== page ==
The full report stated, “During pre-flight preparations, the captain and first officer encountered a number of unanticipated events and distractions, including two APU failures, boarding of a person in custody, and application of a minimum equipment list to the APU system. The additional actions, due to these events, increased their workload.”

Macleod concluded, “Situations like this can result in degraded information processing, increased errors, the tunnelling of attention, and an increased reliance on familiar strategies or actions and probably resulted in the flight crew’s omission of the two ‘before start’ checklist items and the selection of the incorrect frequency.

“Flight crews can guard against similar situations by applying effective threat and error management strategies that recognise when such threats may arise and set in place suitable actions that minimise error potential.

“These actions include strict adherence to standard operating procedures and increased cross-checking of system inputs and mode changes.”

QantasLink told Australian Aviation in a statement, “Since this occurred, we have introduced a requirement for pilots to contact Air Traffic Control prior to entering the runway at non-controlled airports like Gladstone.

“We have also reinforced to our pilots the importance of following standard operating procedures when managing multiple unexpected events, as occurred in this incident. Our pilots are trained and expected to follow safety procedures regardless of the flight schedule.”

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9 Comments

  • Luke

    says:

    I don’t get the “introduced a requirement for pilots to contact Air Traffic Control prior to entering the runway at non-controlled airports like Gladstone”. If its uncontrolled then who are the contacting?

  • Francis Boddy

    says:

    Interesting approach to dealing with human error? Give them more to do and think about and in so doing make the system more complex in the hope of lowering the error rate!!!!

  • Why didn’t the Dash 8 crew simply listen to and broadcast their intentions on Gladstone CTAF 118.8? Pretty basic, I’d have thought.

    • James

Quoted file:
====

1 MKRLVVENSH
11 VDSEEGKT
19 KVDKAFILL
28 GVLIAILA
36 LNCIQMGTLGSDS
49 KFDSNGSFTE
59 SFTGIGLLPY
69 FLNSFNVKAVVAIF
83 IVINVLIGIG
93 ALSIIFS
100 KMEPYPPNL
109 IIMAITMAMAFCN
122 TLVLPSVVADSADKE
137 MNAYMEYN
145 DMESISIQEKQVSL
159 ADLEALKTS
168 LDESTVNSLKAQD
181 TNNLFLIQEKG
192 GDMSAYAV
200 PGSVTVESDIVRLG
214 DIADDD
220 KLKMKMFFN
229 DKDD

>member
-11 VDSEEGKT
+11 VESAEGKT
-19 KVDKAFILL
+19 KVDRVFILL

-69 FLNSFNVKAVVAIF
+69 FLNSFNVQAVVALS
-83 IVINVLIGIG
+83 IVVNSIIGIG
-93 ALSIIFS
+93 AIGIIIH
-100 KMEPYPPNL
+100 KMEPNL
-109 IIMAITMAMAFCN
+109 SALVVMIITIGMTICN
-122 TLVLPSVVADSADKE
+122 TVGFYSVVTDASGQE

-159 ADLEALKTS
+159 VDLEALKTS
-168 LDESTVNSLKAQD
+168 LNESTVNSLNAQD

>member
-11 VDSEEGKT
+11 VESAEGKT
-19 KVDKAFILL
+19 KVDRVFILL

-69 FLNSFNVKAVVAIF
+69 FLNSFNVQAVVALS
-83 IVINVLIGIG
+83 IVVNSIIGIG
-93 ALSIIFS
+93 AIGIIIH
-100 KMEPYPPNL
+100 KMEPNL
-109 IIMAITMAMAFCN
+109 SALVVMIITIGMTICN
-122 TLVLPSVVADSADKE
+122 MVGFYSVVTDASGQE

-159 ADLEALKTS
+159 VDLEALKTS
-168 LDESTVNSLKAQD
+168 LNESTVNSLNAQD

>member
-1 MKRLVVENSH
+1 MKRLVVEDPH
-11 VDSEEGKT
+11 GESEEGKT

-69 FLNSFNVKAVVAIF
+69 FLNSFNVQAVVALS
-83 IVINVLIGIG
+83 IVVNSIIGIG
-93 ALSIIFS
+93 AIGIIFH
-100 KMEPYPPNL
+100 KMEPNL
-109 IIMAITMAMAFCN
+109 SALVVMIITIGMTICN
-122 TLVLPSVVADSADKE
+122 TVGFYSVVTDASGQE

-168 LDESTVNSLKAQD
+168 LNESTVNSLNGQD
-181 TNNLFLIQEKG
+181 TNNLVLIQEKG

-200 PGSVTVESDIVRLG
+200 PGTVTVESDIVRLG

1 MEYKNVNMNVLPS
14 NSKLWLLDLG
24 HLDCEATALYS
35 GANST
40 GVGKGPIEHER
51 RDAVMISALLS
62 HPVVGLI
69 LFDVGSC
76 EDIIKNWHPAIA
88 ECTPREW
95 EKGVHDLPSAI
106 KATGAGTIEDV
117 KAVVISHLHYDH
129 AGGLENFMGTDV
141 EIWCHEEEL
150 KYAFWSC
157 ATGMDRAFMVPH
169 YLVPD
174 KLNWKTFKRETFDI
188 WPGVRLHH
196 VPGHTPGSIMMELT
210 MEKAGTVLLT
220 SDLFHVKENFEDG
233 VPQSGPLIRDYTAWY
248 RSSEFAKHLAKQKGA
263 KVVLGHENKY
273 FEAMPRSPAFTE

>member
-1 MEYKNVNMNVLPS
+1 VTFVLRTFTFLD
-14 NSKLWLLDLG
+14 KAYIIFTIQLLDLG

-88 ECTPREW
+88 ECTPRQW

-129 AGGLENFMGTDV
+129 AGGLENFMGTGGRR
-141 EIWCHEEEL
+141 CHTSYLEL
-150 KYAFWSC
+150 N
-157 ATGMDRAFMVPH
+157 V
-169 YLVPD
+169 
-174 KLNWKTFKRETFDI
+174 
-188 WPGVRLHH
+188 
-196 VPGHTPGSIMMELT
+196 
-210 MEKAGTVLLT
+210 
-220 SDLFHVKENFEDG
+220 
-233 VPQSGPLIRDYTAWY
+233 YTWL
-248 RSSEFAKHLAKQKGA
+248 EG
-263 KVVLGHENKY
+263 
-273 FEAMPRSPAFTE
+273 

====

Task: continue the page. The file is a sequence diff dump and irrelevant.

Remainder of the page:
says:

      The report states they were on 126.7

  • Lee

    says:

    Not going to sound like much of a workload to all those desperate to get a job as a pilot.

  • Trent Conway

    says:

    Stupid question but how does one contact air traffic control at a non-controlled airport?

    • Tim Burnett

      says:

      They are contacting enroute ATC for an IFR taxi call. ATC will give a squawk code and report if their is any IFR traffic at Gladstone.

  • Marum

    says:

    Normally, one would find it strange that one was hearing no “chatter” on the radio and check it. It is likely the crew of the DASH8 assumed that at 0645hrs, they alone were using the airport at that moment. As they were on the wrong frequency, the light aircraft on finals would not have heard them, broadcast their intentions.

    Good work by the pilot of the light aircraft. Although on a clear day, a DASH 8 square in front of you is pretty easy to see a fair way off. Just imagine if visibility was low. The DASH8 may have possibly commenced its take-off roll, with the Cessna coming in on top of it.

    This how many aviation accidents happen. It is not “one thing”, but a combination of several “little things”.

    BTW. Gladstone takes up to 737s and A320s….Marum.

  • Brendon Cannon

    says:

    Possibly activating their IFR plan/Transponder code/Traffic from Brisbane Centre taxing on the runway while missing CTAF broadcasts? CAGRO for Gladstone? 😉